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Old 05-15-2009, 10:54 PM   #1
kristhor
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tar command


Hi, im sorry if this is a stupid question but Ive tried to google and read up on it but cant seem to figure it out. What is the difference between:

tar xvzf file.tar.gz dir/

and

tar -xvzf file.tar.gz dir/

??
 
Old 05-15-2009, 11:23 PM   #2
joseph2020
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kristhor,

Quote:
What is the difference between:
tar xvzf file.tar.gz dir/ and tar -xvzf file.tar.gz dir/
I am not an expert by any means, but as far as I know you have to use the " - ". That tells tar to use those options. In a console window type
Code:
man tar
this will show you all the options and you will see all of them use the " - " . I hope that helps.
 
Old 05-15-2009, 11:25 PM   #3
stress_junkie
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In tar there is no difference between using the dash in front of the parameters or not using the dash. Other commands such as ps do have different behavior between using the dash and not using the dash.

The use of the dash or not using the dash is a legacy from BSD Bourne shell. It is a silly thing.
 
Old 05-15-2009, 11:45 PM   #4
kristhor
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thanx, I thought there was no difference, hence the problem finding something telling me otherwise. I just thought it was a little confusing seeing both versions used even in the same book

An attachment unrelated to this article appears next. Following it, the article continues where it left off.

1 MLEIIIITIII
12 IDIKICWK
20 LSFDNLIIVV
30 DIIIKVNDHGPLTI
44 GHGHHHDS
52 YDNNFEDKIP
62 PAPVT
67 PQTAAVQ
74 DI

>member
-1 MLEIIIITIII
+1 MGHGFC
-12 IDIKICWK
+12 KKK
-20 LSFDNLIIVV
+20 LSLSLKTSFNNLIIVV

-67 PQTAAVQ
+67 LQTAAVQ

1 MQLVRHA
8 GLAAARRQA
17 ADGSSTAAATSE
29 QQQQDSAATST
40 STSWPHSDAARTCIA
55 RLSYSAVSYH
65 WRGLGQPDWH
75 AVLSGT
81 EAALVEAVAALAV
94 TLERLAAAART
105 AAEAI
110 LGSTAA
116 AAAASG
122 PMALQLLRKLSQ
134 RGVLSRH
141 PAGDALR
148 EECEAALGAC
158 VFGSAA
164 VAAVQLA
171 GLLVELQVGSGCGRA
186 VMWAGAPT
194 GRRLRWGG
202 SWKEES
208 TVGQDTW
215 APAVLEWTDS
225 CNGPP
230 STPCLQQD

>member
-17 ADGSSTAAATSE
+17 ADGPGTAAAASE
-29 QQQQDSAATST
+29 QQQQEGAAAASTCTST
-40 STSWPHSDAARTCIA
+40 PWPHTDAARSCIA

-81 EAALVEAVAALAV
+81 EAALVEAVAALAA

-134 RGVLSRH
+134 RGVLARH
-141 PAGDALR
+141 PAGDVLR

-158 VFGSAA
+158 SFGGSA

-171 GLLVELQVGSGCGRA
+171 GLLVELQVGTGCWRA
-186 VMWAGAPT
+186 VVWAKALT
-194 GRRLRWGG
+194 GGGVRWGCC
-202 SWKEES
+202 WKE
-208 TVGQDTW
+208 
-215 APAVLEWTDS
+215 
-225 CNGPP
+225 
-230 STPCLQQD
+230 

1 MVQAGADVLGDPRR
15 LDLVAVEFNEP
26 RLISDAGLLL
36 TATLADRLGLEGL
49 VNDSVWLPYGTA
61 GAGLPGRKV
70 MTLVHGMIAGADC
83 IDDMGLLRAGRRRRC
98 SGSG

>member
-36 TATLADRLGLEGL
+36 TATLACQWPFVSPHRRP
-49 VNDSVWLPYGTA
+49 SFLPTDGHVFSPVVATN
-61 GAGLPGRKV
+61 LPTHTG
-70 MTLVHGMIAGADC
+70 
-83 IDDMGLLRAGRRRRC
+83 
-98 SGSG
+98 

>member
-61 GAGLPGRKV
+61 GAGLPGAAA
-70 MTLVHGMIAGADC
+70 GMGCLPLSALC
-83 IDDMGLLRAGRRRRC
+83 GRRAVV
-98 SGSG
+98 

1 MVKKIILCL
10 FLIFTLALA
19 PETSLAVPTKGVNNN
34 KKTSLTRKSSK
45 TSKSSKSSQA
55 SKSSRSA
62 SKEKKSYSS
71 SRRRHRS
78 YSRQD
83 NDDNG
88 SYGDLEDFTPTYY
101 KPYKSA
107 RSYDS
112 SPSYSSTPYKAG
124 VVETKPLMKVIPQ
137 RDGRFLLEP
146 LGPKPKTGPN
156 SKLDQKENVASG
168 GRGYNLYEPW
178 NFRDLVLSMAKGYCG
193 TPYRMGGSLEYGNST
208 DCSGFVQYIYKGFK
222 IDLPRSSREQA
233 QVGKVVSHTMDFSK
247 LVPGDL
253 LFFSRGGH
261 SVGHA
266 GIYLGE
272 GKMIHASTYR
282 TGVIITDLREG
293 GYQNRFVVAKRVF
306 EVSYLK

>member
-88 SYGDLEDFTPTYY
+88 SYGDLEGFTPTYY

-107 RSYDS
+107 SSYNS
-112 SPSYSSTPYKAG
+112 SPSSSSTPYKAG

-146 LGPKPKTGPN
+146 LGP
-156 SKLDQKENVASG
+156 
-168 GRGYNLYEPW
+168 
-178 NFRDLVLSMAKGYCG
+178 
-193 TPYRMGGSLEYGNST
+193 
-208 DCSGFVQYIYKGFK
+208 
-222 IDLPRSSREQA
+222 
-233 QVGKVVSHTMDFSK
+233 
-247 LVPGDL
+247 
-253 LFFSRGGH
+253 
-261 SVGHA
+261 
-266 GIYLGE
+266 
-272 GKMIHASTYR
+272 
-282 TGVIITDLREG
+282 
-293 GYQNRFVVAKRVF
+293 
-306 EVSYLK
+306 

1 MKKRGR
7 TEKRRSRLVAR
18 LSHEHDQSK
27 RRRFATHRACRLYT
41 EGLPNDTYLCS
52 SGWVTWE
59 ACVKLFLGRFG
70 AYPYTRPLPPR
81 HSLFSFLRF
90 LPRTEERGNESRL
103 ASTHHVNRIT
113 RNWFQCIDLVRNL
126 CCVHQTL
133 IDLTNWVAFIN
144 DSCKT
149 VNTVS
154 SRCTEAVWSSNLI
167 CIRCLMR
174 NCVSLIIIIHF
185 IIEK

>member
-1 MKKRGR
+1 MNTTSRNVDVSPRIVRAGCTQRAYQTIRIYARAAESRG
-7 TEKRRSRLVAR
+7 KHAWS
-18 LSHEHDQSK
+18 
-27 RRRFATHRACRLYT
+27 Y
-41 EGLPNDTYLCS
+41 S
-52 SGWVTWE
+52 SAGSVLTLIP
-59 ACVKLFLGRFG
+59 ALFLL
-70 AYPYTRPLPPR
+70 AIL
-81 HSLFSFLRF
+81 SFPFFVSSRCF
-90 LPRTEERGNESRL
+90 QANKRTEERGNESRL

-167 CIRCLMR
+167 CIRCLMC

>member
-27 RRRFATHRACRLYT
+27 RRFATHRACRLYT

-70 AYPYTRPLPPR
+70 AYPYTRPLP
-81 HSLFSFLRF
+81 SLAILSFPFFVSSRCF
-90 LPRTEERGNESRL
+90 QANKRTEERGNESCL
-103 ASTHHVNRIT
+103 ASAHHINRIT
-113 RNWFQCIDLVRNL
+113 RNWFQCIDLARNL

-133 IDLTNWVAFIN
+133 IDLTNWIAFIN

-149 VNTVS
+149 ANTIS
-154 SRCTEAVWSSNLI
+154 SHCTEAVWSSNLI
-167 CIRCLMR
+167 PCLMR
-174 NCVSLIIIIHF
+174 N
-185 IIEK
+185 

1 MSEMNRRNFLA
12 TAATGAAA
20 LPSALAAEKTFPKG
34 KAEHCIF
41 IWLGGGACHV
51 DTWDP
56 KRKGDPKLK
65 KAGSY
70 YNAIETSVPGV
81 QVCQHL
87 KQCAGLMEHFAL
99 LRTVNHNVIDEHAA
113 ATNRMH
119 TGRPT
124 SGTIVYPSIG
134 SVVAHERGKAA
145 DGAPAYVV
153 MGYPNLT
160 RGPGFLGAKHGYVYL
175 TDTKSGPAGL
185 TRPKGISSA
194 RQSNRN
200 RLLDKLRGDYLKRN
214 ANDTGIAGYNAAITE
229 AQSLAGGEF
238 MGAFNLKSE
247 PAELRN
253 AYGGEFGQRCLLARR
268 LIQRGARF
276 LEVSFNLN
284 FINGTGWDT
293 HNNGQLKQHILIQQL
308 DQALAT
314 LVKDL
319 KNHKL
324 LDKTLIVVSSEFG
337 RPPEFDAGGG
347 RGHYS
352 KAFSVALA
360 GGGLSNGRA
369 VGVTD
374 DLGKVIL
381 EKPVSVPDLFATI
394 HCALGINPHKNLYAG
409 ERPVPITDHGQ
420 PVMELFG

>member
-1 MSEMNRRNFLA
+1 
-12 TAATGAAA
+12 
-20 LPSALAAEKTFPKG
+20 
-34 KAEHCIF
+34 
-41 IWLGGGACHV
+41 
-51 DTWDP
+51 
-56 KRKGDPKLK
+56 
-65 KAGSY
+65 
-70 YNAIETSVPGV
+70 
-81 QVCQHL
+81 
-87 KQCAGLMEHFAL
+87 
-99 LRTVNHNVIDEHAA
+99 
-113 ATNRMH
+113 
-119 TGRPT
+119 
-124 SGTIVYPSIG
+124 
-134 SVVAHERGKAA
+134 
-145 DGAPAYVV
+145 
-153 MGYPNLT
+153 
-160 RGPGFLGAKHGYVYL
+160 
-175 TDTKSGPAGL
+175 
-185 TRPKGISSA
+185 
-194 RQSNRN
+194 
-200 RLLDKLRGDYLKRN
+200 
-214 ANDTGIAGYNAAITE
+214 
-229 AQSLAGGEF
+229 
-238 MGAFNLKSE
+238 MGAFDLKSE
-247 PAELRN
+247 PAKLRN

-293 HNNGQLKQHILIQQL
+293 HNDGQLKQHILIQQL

Old 05-16-2009, 07:16 AM   #5
Disillusionist
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I believe that the original tar for unix systems required the -

Therefore it is probably there for backward compatibility
 
Old 05-16-2009, 12:35 PM   #6
colucix
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An excerpt from the GNU tar manual:
Quote:
Like short options, old options are single letters. However, old options must be written together as a single clumped set, without spaces separating them or dashes preceding them. This set of letters must be the first to appear on the command line, after the tar program name and some white space; old options cannot appear anywhere else. The letter of an old option is exactly the same letter as the corresponding short option. For example, the old option ‘t’ is the same as the short option ‘-t’, and consequently, the same as the long option ‘--list’. So for example, the command ‘tar cv’ specifies the option ‘-v’ in addition to the operation ‘-c’.
The full story here.
 
  


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